And silence will increase your melancholy.

ALM. It may my fears, but cannot add to that.
No, I will on; shew me Anselmo's tomb,
Lead me o'er bones and skulis and mouldering earth
Of human bodies; for I'il mix with them;
Or wind me in the shroud of some pale corpse
Yet green in earth, rather than be the bride'
Of Garcia's inore detested bed: that thought
Exerts my spirits, and my present fears
Are lost in dread of greater ill.

In Congreve's comedies there is a constant stream of wit and liveliness, and quick interchange of dialogue and incident. He was a master of dramatic rules and art. Nothing shews more forcibly the taste or inclination of the present day for the poetry of nature and passion, instead of the conventional world of our ancestors in the drama, than the neglect into which the works of Congreve have fallen, even as literary productions.

Gay Young Men upon Town.-From the 'Old Bachelor.'

BELMOUR-VAINLOVE.

BELMOUR. Vainlove, and abroad so early! Good-morrow. I thought a contemplative lover could no more have parted with his bed in a morning, than he could have slept in it.

VAINLOVE. Belmour, good-morrow. Why, truth on 't is, these early sallies are not usual to me; but business, as you see, sir-[Shewing letters]-and business must be followed, or be lost.

BEL. Business! And so must time, my friend, be close pursued or lost. Business is the rub of life, perverts our aim, casts off the bias, and leaves us wide and short of the intended mark.

VAIN. Pleasure, I guess you mean.

BEL. Ay, what else has meaning?

VAIN. Oh, the wise will tell you

BEL. More than they believe or understand.

VAIN. HOW; how, Ned? a wise man says more than he understands?

BEL. Ay, ay, wisdom is nothing but a pretending to know and believe more than we really do. You read of but one wise man, and all that he knew was that he knew nothing. Come, come, leave business to idlers, and wisdom to fools; they have need of them. Wit be my faculty, and pleasure my occupation; and let father Time shake his glass. Let low and earthly souls grovel till they have worked themselves six foot deep into a grave. Business is not my element; roll in a higher orb,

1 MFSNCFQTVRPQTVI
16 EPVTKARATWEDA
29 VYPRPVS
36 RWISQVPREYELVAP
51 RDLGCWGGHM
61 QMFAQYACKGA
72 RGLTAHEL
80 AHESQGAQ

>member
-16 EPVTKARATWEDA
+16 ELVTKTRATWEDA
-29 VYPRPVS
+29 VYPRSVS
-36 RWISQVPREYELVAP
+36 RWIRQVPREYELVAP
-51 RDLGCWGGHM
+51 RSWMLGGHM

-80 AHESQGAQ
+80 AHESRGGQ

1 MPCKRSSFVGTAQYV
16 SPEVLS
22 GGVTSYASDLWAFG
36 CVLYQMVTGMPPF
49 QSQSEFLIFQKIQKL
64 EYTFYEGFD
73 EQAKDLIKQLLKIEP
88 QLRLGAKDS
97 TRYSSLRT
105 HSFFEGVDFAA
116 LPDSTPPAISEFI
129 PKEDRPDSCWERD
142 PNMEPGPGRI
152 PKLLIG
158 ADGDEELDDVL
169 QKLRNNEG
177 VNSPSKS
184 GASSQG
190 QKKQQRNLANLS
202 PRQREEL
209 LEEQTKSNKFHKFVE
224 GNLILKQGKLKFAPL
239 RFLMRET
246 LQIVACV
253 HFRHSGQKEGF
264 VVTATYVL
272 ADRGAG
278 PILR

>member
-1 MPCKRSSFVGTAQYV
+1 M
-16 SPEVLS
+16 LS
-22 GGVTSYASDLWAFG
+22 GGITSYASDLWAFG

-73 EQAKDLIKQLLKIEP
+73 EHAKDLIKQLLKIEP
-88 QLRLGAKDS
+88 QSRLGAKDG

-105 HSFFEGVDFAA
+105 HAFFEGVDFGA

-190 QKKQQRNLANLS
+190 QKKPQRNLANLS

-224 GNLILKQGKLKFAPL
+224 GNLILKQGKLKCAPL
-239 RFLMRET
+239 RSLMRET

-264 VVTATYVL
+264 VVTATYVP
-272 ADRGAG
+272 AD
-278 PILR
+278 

A

and dwell

VAIN. In castles i' th' air of thy own building-that's thy element, Ned.

A Swaggering Bully and Boaster-From the same

SIR JOSEPH WITTOL-SHARPER-CAPTAIN BLUFF.

SIR JOSEPH. Oh, here he comes. Ay, my Hector of Troy; welcome, my bully, my back; egad, my heart has gone pit-a-pat for thee.

BLUFF. How now, my young knight? Not for fear, I hope? He that knows me must be a stranger to fear.

SIR Jos. Nay, egad, I hate fear ever since I had like to have died of fright. But

BLUFF But! Look you here, boy; here's your antidote; here's your Jesuit's Powder for a shaking fit. But who hast thou got with ye; is he of mettle ?

[Laying his hand on his sword. fight like a cock.

But has he been abroad? for every

SIR Jos. Ay, bully, a smart fellow; and will BLUFF. Say you so? Then I'll honour him. cock will fight upon his own dunghill.

SIR Jos. I don't know; but I'll present you.

BLUFF. I'll recommend myself. Sir, I honour you; I understand you love figating. I reverence a man that loves fighting. Sir, I kiss your hilts.

SHARPER. Sir, your servant, but you are misinformed; for unless it be to serve my particular friend, as Sir Joseph here, my country, or my religion, or in some very justifiable cause, I am not for it.

BLUFF. Oh, I beg your pardon, sir; I find you are not of my palate; you car relish a dish of fighting without some sauce. Now, I think fighting for fightir sake is sufficient cause. Fighting to me is religion and the laws!

SIR Jos. Ah, well said, my hero! Was not that great, sir? By the Lord Harry, he says true; fighting is meat, drink, and clothes to him. But, Back, this gentleman

is one of the best friends I have in the world, and saved my life last night. You know I told you.

BLUFF. Ay, then I honour him again. Sir, may I crave your name?

SHARPER. Ay, sir, my name's Sharper.

SIR Jos. Pray, Mr. Sharper, embrace my Back; very well. By the Lord Harry, Mr. Sharper, he is as brave a fellow as Cannibal; are you not, Bully-Back?

SHARPER. Hannibal, I believe you mean, Sir Joseph ?

BLUFF. Undoubtedly he did, sir. Faith, Hannibal was a very pretty fellow; but, Sir Joseph, comparisons are odious. Hannibal was a very pretty fellow in those days, it must be granted. But alas, sir, were he alive now, he would be nothing, nothing in the earth.

SHARPER. HOW, sir? I make a doubt if there be at this day a greater general breathing.

BLUFF. Oh, excuse me, sir; have you served abroad, sir?
SHARPER. Not I, really, sir.

BLUFF. Oh, I thought so. Why, then, you can know nothing, sir. I am afraid you scarce know the history of the late war in Flanders with all its particulars. SHARPER. Not I, sír: no more than public papers or Gazettes tell us.

BLUFF. Gazette! Why, there again now. Why, sir, there are not three words of truth, the year round, put into the Gazette. I'll tell you a strange thing now as to that. You must know, sir, I was resident in Flanders the last campaign, had a small post there; but no matter for that. Perhaps, sir, there was scarce anything of moment done but a humble servant of yours that shall be nameless was an eye-witness of. I won't say had the greatest share in 't-though I might say that too, since I name nobody, you know." Well, Mr. Sharper, would you think it? In all this time, as I hope for a truncheon, that rascally Gazette-writer never so much as once mentioned me. Not once, by the wars! Took no more notice than as if Noll Bluff had not been in the land of the living.